Introduction: Catproof Remote Control
So, You get home from work and decide to relax by watching your favorite detective show. You plop onto the couch, turn on the TV and set the remote down next to you. It's an OK episode. Near the end, just as the detective is about to reveal the killer, your cat decides he wants some petting. He jumps up to the couch and his paw lands right on the channel button of the remote. Instead of finding out whether the killer was the ex-stripper trophy wife or the business partner with the drinking problem, there is a fat guy yelling at you that you can get three extra bottles of Super-Duper Scrubber-Upper if you order now for just $39.95.
You pay the cable bill. You should decide what's on.
Fortunately, cats don't have thumbs, so it isn't that hard to make a cat resistant remote.
I wanted one that didn't require any extra attention or effort on my part, so it had to be enabled just by picking it up. When I first thought of this, It seemed much harder than it turned out to be.
Fist, I thought of putting power switches on each side of the remote. I had to reject this because a lot of remotes keep their programming in volatile memory.
Second I thought of putting an enabling switch on the side so that the keys couldn't be activated with just a paw on top. This was unworkable because the keys are on a matrix instead of each key being a separate input to the chip.
I gave up on the idea for a while and then suddenly it occurred to me "Duh! All you need to do is prevent the LED(s) form emitting. You're such a dope!"
What you are basically going to be doing is using a switch to open the current path through the LED(s) when the remote isn't being held by a human.
Materals cost: about 50 cents if you don't have a good scrounge box, nothing if you do.
Step 1: Gather Materials
Pretty much all you need are:
Basic electronics (really basic).
Tools and materials
A micro-switch (preferably a normally closed but it is much easier to find an SPDT).
Basic soldering stuff.
A little bit of wire.
Some small screwdrivers.
A utility knife.
Step 2: Determine Physical Switch Placement.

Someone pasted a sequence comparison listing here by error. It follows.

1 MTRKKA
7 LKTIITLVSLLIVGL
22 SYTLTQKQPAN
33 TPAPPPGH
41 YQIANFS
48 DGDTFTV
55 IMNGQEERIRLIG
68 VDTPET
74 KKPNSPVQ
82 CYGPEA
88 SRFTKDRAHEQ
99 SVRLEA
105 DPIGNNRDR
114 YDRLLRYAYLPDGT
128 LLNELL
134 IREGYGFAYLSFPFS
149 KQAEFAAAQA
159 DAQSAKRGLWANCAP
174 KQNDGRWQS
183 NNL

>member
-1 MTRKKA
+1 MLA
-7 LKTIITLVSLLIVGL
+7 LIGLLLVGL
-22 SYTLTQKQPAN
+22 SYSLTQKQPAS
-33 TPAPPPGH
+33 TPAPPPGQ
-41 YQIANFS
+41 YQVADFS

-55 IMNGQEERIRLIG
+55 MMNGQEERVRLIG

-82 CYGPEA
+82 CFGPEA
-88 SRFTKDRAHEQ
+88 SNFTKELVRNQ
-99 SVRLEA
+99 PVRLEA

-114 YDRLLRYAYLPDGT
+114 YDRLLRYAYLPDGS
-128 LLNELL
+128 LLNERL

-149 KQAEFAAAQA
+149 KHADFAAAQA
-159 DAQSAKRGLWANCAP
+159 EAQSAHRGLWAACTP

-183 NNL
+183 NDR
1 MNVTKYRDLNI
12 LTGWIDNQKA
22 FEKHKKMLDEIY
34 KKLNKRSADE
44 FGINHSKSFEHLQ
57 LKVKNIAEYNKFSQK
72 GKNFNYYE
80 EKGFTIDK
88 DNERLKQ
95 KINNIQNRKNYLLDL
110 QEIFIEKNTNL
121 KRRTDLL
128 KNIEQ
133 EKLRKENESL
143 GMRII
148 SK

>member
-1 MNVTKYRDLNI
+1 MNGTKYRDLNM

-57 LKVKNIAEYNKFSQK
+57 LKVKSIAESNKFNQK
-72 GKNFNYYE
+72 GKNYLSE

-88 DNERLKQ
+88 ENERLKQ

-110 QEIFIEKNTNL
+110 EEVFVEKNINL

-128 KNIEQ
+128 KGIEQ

The first thing you need to consider is where to put the switch. This depends upon how you hold it and how you put it down. This decision will be somewhat constrained by the placement of the components and voids in the case. For me it was on the bottom of the remote near the nose.
Step 3: Open It.
This is never as easy as it should be.
Remove the batteries.
You have to find screws (if any) that are frequently hidden. Check in the battery compartment, under any stickers and feet.
If you are lucky it will easily open after removing the screws. This is not likely. You'll, probably, have to pry it open. Use a couple of small screw drivers and take your time.
Step 4: Determine Electronic Switch Placement.
Next you need to figure out is the current path through the LED(s). If it is the single LED type, no problem. If there are two you need to figure out if they are in series or parallel. Once you have that figured out you can decide where in the circuit it is best to put the switch. I've indicated with blue dots on the schematics where it could be done for the various configurations. In my case it was the middle dot on the middle schematic.
Step 5: Solder in the Switch
Put the switch in the circuit using the wire if needed. In my case I just cut the leads from the board and soldered some wire to them.
Step 6: Mount the Switch
Use the utility knife to cut a hole in the case to put the switch.
Use the hot glue to secure the switch in place. One thing about hot glue, it doesn't stick to anything, but it is good for squirting in a mechanical/friction fitting. Note the huge globs.
Step 7: Finish.
Close it up, replace the batteries and you're done.
Once again, some regular schlub has to fix what the professional industrial designers failed to design correctly in the first place.
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